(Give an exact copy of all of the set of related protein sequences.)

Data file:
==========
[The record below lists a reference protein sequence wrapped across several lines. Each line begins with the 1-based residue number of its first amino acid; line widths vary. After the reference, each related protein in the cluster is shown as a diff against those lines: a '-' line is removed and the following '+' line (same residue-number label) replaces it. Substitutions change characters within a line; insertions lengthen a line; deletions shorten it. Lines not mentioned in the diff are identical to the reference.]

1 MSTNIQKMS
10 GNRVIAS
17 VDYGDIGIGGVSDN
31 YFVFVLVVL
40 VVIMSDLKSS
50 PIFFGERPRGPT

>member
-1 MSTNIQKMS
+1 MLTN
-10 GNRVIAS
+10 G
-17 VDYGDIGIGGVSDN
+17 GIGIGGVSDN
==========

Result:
[The record below lists a reference protein sequence wrapped across several lines. Each line begins with the 1-based residue number of its first amino acid; line widths vary. After the reference, each related protein in the cluster is shown as a diff against those lines: a '-' line is removed and the following '+' line (same residue-number label) replaces it. Substitutions change characters within a line; insertions lengthen a line; deletions shorten it. Lines not mentioned in the diff are identical to the reference.]

1 MSTNIQKMS
10 GNRVIAS
17 VDYGDIGIGGVSDN
31 YFVFVLVVL
40 VVIMSDLKSS
50 PIFFGERPRGPT

>member
-1 MSTNIQKMS
+1 MLTN
-10 GNRVIAS
+10 G
-17 VDYGDIGIGGVSDN
+17 GIGIGGVSDN